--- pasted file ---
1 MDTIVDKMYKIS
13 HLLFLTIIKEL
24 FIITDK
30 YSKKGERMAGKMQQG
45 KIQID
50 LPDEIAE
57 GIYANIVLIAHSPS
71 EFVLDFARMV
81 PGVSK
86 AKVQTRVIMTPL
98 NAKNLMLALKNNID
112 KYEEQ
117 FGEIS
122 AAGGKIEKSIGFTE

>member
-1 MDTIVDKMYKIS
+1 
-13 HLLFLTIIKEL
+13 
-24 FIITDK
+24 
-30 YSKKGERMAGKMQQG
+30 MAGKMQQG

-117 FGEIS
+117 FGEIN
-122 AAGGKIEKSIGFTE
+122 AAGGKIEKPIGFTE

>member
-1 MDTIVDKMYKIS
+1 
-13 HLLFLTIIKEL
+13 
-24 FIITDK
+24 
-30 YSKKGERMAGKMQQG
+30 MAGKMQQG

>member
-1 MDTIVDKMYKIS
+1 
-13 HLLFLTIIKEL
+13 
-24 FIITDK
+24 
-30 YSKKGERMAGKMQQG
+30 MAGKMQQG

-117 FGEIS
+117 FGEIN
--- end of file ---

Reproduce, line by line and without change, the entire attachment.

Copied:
1 MDTIVDKMYKIS
13 HLLFLTIIKEL
24 FIITDK
30 YSKKGERMAGKMQQG
45 KIQID
50 LPDEIAE
57 GIYANIVLIAHSPS
71 EFVLDFARMV
81 PGVSK
86 AKVQTRVIMTPL
98 NAKNLMLALKNNID
112 KYEEQ
117 FGEIS
122 AAGGKIEKSIGFTE

>member
-1 MDTIVDKMYKIS
+1 
-13 HLLFLTIIKEL
+13 
-24 FIITDK
+24 
-30 YSKKGERMAGKMQQG
+30 MAGKMQQG

-117 FGEIS
+117 FGEIN
-122 AAGGKIEKSIGFTE
+122 AAGGKIEKPIGFTE

>member
-1 MDTIVDKMYKIS
+1 
-13 HLLFLTIIKEL
+13 
-24 FIITDK
+24 
-30 YSKKGERMAGKMQQG
+30 MAGKMQQG

>member
-1 MDTIVDKMYKIS
+1 
-13 HLLFLTIIKEL
+13 
-24 FIITDK
+24 
-30 YSKKGERMAGKMQQG
+30 MAGKMQQG

-117 FGEIS
+117 FGEIN